Conveyancing under both the LTA and GLA is by way of Deed. A deed has 3 main essentials.
1. Signature – it binds the party that signs the document and therefore one can be sued on the contract. By signing one is opening themselves to the legal consequences of not obeying the contract.
2. Must be under Seal – this links the parties signing the documents and gives validity to the document. It also prevents fraud. Under Section 2(1) of the Law of Contract Act (Cap 23) provides that “No contract in writing shall be void or unenforceable by reason only that it is not under seal.”
3. Deed Delivery – this is so that the interest must pass, there must be delivery. In England we have a system of land where land is registered and another system where land is not registered. In a system where there is no registration, the property in an instrument passes with the delivery of that instrument or deed but if that instrument requires to be registered, the property will not pass just by the delivery of the instrument, it must be registered. Under Kenyan law, where a transaction requires to be registered, the deed must be registered for an interest in land to vest. Registration allows evidence to be adduced in court concerning that instrument.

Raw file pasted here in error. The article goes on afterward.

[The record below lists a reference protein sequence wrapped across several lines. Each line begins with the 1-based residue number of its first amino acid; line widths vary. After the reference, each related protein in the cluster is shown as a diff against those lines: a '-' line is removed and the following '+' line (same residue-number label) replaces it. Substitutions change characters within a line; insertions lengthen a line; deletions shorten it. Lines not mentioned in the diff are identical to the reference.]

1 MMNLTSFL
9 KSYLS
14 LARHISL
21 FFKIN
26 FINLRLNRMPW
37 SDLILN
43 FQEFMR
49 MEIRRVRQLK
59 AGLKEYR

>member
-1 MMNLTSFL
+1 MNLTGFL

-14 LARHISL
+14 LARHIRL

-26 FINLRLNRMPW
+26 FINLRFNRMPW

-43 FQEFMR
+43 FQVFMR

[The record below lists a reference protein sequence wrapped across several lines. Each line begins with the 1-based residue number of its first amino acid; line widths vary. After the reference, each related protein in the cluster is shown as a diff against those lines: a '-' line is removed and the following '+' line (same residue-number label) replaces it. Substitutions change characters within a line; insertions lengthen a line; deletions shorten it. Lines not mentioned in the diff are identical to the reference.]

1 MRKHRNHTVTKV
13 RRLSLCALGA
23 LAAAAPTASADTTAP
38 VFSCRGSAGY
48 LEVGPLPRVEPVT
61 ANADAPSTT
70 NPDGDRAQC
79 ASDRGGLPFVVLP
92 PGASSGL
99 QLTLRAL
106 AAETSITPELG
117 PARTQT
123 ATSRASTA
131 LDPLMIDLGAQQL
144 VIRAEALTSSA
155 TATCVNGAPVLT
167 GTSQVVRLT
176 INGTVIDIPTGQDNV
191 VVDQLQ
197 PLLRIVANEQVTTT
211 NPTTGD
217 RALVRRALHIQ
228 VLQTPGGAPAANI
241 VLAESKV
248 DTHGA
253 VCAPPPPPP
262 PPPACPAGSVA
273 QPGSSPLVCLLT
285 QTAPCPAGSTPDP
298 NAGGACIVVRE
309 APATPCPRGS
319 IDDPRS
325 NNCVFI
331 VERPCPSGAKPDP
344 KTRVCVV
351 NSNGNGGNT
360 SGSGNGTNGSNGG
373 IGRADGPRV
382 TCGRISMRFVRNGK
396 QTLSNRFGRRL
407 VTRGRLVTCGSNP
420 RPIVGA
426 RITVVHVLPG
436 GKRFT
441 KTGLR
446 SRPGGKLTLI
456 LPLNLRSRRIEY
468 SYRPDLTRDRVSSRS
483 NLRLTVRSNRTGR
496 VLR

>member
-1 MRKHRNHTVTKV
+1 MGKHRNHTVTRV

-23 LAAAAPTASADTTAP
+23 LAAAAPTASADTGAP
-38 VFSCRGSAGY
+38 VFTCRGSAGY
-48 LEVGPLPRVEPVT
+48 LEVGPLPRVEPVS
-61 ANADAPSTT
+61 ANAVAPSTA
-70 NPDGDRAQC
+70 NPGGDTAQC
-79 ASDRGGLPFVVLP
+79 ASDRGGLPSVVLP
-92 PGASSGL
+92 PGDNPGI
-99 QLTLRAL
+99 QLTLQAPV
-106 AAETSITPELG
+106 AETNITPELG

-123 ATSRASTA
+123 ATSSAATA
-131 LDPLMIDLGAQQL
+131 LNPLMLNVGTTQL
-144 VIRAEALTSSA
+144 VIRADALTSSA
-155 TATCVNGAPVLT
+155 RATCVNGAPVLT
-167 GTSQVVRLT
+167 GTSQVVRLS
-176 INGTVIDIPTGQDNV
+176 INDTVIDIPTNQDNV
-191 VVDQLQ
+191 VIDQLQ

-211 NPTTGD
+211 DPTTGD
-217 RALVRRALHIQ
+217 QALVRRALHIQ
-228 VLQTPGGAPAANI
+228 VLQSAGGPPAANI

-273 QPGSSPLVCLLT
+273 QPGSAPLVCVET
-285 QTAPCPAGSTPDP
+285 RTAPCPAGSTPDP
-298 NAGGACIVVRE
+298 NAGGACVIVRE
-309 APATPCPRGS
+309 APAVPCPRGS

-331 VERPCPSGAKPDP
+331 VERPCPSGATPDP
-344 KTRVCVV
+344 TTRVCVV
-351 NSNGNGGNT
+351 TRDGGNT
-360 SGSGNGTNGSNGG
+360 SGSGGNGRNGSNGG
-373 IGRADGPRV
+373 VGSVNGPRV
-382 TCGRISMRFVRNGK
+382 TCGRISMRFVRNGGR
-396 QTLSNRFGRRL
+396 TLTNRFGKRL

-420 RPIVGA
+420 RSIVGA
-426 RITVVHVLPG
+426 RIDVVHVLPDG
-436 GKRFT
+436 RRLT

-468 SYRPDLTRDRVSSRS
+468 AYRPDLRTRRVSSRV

Delivery does not therefore constitute an effective disposition for registrable transactions;
Registrable transactions are transactions which are required by law to be registered.
Sections 99-101 of the GLA and Section 58 of the LTA are to the effect that property passes by registration of the appropriate instrument.